Based in Puerto Rico, Allora & Calzadilla’s work is known for its political edge and subversive humor. Installed in the U.S. Pavilion, Gloria is a broad commentary on U.S. nationalism, consumerism and global competitiveness on the international stage (including art biennials). Its works include Track and Field, a performance in which U.S. Olympian Dan O’Brien runs on a treadmill placed on an upside-down tank; Body in Flight (American) and Body in Flight (Delta), in which teams of gymnasts perform routines on the first- and business-class seats of the two airlines; and Armed Freedom Lying on a Sunbed, a replica of Armed Freedom, the neo-Classical statue from the dome of the U.S. Capitol, placed in a tanning bed.
Founded in London in June 1972, Pentagram is celebrating its 39th birthday this summer. Our London office commemorated the occasion recently with a leisurely canal trip to London’s Little Venice. As a souvenir of the day staff were treated to an edition of John Buchan’s The 39 Steps with a custom cover design by Pentagram’s Angus Hyland and Zara Moore.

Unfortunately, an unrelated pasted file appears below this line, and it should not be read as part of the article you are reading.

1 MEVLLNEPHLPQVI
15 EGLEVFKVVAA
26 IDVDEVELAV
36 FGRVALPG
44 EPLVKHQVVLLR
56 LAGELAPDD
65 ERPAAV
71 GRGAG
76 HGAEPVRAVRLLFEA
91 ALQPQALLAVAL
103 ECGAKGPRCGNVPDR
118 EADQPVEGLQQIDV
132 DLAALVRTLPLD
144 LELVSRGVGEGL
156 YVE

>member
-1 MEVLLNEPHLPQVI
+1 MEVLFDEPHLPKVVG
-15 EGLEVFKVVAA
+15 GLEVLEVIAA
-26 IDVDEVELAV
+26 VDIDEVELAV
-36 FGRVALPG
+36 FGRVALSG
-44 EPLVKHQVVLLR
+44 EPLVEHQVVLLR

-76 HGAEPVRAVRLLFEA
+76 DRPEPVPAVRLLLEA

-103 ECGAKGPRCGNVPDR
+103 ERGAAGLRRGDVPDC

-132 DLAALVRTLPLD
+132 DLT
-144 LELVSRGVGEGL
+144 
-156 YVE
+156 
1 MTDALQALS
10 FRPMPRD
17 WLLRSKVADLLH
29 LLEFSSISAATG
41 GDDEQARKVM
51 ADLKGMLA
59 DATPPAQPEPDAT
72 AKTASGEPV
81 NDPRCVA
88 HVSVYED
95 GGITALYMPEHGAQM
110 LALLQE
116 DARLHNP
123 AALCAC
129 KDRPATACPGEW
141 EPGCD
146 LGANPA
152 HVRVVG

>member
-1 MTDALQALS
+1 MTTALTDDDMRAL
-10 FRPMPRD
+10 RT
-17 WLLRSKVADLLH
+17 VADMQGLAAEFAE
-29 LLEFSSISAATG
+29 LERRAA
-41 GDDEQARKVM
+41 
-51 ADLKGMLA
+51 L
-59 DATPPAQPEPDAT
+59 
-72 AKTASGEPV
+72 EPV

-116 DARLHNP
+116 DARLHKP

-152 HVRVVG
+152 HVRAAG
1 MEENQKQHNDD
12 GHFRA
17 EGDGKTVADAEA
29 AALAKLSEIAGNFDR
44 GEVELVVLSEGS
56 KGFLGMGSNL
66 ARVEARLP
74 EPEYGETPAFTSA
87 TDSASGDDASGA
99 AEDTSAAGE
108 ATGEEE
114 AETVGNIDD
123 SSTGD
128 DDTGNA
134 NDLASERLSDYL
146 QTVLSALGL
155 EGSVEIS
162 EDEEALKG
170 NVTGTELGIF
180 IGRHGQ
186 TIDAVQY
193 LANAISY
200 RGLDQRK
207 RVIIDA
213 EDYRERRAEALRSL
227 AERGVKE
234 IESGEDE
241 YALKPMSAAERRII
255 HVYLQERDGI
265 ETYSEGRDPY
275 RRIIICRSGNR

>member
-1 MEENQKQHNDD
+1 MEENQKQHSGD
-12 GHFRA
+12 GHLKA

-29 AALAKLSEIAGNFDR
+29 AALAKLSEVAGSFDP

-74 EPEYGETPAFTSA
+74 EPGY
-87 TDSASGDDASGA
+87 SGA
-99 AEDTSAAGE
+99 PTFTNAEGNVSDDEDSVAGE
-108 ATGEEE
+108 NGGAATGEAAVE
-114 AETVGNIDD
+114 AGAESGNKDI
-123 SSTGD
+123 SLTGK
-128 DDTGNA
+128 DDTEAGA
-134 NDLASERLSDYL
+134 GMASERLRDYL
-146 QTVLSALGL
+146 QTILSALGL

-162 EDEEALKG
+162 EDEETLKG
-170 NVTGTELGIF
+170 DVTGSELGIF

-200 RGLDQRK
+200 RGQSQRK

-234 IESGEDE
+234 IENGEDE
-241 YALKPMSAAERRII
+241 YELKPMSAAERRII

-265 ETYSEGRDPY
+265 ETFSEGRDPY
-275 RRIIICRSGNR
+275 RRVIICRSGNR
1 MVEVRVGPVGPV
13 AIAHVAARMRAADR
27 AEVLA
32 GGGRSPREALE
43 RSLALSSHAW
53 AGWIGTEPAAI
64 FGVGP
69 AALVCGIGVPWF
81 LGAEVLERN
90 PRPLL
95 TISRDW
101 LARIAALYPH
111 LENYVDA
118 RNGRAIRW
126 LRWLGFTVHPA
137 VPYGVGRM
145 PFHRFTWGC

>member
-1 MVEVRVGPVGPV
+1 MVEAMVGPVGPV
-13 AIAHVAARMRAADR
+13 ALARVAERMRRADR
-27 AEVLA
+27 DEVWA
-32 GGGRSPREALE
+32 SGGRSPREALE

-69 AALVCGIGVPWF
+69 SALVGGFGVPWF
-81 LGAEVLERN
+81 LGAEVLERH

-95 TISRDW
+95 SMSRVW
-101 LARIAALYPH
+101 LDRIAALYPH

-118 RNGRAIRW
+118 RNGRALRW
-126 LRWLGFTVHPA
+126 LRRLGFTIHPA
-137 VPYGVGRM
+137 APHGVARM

In New York, Pentagram staff walked about 39 steps to their favorite urban oasis, Madison Square Park, for a lively evening of food and drink hosted by the park conservancy.
Pentagram’s Paula Scher and Eddie Opara are among the designers featured in a typography-themed episode of “Off Book,” the new web series from PBS Arts. In the video, Scher and Opara talk about using type to create identity and texture, and share some of their own typographic influences. “Words have meaning and type has spirit,” says Scher. “And the combination is spectacular.”
One of the best-reviewed documentaries of the summer, “Page One: Inside The New York Times” is a new film directed by Andrew Rossi that takes viewers inside the newsroom of the world’s greatest newspaper. The film portrays a particularly tumultuous year at the Times (it was filmed in 2009) during which the paper navigates the economic downturn and a changing media landscape that includes increasing competition from free online news aggregation (the paper’s digital pay-wall has since proven largely successful), social media like Twitter and Facebook, and new sources like WikiLeaks. Much of this is related through the pugnacious and highly entertaining presence of David Carr, the Times’ media columnist.